Feb. 24, 2016
Because research suggests principals have the second largest in-school impact on student achievement after teachers, two of our From Crawling to Walking report’s indicators focus on the preparation required of elementary school principals prior to assuming school leadership. In our scan, we award states points for requiring elementary school principals to have preparation in early language and literacy development and early childhood education (ECE).
Currently, only four states require elementary principals to have preparation in early language and literacy development prior to leading a school: Minnesota, Illinois, Tennessee, and Idaho. South Carolina is in the process of making this a requirement for principals. While principals most likely had some type of literacy coursework as part of their teacher preparation, we think it’s important that they get additional and deeper exposure to early language and literacy development during their preparation for becoming a principal. Having such knowledge can help principals know what to look for when they are observing reading and writing instruction.
Principals also need specialized preparation in early childhood education. As the map below illustrates, only one state, Illinois, specifically includes ECE content and experiences as part of its principal licensure process. While only Illinois requires principals to learn ECE content, five other states at least require elementary school principals to take coursework covering child development: Oklahoma, Iowa, Minnesota, New York, and Vermont. (We’ll be writing more on Illinois in a forthcoming series of briefs on elementary school principals.)
Last summer, new research from a National Association of Elementary School Principals (NAESP) survey suggested many new elementary school principals lack adequate knowledge of appropriate instructional methods for teaching young children. One of the key roles that an elementary school principal must fulfill is serving as the school’s instructional leader for all teachers. Acting as an instructional leader means regularly taking the time to visit classrooms, observe teachers, and provide useful feedback in an effort to continuously improve the level of instruction students are receiving. Successful principals routinely sit down and analyze student data with teachers in order to adjust instruction to better meet student needs.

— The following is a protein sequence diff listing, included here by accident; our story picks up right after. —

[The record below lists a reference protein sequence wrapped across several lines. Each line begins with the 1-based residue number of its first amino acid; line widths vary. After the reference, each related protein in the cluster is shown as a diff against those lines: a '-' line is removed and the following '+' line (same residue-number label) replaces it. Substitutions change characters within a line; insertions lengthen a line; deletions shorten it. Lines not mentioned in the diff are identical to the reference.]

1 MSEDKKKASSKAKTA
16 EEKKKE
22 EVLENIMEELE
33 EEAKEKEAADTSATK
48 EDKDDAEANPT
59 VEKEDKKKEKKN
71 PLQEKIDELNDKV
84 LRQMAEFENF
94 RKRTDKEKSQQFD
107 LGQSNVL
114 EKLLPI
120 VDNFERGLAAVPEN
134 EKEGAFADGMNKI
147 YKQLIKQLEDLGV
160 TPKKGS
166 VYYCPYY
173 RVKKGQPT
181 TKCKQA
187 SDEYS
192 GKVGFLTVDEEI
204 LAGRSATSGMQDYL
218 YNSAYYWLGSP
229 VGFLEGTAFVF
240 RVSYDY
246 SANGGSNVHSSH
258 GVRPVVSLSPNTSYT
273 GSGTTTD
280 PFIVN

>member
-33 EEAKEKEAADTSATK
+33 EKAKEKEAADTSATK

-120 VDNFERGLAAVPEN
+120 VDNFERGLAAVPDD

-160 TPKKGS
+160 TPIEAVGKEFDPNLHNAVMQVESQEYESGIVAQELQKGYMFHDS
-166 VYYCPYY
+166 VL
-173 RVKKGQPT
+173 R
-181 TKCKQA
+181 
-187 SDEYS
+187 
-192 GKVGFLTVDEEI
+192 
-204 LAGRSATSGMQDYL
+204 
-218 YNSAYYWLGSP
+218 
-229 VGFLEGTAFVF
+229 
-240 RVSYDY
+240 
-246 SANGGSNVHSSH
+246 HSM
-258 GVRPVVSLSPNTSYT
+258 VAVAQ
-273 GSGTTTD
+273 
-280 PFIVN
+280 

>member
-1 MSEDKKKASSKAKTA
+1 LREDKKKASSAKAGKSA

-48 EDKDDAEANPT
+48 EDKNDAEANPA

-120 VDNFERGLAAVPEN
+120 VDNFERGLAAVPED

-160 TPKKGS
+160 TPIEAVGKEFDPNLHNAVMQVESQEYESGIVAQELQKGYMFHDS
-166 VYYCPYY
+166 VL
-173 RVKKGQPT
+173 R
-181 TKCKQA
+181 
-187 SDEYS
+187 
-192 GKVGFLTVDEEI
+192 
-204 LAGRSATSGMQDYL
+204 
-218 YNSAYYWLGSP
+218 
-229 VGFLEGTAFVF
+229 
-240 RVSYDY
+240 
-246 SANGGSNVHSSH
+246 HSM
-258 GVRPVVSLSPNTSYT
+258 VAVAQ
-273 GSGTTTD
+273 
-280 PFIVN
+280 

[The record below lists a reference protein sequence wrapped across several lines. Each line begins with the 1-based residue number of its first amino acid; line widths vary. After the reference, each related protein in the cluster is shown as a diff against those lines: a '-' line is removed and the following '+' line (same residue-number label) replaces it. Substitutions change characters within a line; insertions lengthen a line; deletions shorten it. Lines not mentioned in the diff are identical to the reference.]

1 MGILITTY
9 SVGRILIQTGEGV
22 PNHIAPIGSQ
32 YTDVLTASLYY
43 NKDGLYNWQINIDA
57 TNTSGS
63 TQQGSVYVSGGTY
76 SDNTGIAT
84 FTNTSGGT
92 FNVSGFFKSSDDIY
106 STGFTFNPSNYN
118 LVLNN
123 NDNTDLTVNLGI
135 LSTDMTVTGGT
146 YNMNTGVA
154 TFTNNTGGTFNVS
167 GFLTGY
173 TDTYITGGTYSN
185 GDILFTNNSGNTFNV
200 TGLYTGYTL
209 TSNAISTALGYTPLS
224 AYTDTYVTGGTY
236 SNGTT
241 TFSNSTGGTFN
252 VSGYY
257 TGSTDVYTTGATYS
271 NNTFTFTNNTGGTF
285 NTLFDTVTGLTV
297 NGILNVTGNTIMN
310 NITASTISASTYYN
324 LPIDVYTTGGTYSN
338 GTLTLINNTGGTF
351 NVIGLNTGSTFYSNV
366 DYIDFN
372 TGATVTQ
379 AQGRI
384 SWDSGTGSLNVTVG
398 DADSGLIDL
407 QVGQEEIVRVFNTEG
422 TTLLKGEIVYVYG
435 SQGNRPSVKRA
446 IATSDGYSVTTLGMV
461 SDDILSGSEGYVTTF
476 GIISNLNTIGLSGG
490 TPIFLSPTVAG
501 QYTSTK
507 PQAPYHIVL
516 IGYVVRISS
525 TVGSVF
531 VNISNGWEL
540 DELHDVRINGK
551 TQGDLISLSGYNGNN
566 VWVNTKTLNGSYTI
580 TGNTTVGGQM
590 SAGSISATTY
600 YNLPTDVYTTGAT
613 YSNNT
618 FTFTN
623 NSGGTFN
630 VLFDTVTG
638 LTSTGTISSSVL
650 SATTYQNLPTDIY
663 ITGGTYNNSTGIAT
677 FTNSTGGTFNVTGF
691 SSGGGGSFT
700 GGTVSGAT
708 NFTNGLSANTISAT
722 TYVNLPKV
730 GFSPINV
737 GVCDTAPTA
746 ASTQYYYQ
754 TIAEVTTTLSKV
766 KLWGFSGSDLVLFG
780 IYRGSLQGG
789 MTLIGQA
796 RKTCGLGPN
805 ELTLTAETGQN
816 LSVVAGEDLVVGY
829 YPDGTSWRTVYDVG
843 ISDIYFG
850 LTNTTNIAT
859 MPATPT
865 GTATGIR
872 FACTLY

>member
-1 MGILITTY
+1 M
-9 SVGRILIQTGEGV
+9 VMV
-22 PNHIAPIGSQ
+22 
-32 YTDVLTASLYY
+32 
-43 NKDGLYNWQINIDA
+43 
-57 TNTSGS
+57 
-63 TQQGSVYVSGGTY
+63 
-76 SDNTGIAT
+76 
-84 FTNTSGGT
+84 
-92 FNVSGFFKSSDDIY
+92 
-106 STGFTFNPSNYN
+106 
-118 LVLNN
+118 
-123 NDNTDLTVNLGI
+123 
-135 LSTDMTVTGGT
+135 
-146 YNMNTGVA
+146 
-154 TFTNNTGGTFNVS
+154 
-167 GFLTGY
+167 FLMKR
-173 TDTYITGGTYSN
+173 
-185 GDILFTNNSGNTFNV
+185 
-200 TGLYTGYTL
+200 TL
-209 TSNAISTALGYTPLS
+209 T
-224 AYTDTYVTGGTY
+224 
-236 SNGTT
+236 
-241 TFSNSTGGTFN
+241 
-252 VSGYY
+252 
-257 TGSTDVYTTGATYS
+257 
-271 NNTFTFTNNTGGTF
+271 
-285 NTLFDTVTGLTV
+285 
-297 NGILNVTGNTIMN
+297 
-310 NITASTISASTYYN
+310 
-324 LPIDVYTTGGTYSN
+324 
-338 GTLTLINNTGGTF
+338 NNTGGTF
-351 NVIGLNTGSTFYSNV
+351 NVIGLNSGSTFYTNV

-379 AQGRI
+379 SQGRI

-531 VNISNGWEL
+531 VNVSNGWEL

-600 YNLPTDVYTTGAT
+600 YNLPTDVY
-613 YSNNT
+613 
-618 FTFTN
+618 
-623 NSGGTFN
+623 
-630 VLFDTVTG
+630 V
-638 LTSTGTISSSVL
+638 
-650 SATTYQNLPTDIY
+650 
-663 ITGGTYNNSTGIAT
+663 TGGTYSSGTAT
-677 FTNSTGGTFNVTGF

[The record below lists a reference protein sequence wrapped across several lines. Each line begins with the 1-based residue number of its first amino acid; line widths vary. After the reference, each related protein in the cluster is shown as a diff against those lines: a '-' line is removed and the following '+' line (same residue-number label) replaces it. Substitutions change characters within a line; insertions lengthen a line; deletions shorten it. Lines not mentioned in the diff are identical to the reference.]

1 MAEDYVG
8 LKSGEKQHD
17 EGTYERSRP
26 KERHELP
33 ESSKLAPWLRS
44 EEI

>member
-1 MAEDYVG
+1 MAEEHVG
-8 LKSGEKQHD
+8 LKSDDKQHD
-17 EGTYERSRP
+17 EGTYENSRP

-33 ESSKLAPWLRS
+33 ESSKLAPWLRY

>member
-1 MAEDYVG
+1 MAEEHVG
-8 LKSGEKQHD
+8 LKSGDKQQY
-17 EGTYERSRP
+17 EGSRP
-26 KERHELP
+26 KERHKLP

This hands-on approach for improving instruction is especially important in the early grades since observational studies of PreK-3rd grade classrooms have generally found that the quality of teaching needs improvement, particularly when it comes to providing instructional support to students. Without adequate training in early childhood education, elementary school principals are unable to provide high-quality feedback to PreK-3rd grade teachers operating in classrooms that should look very different from a typical fourth or fifth grade classroom.
Principals typically also have the important job of staffing, which means they are hiring or moving teachers into and out of early grade classrooms. Research has suggested that school principals often respond to the accountability pressures of No Child Left Behind by moving weaker teachers down to the lower, non-testing grades. Principals with expertise in ECE are more likely to resist this pressure since they correctly view the lower grades as the foundation for equipping students with the skills needed to be successful in later grades.
The results of our policy scan clearly demonstrate the need for more states to strengthen principal preparation requirements to ensure that elementary school principals, especially incoming principals, have a good working knowledge of early childhood education. Only with a solid grasp of the fundamentals of high-quality early childhood education can principals serve as strong leaders for early education to ensure that our youngest students receive instruction and support of the highest caliber.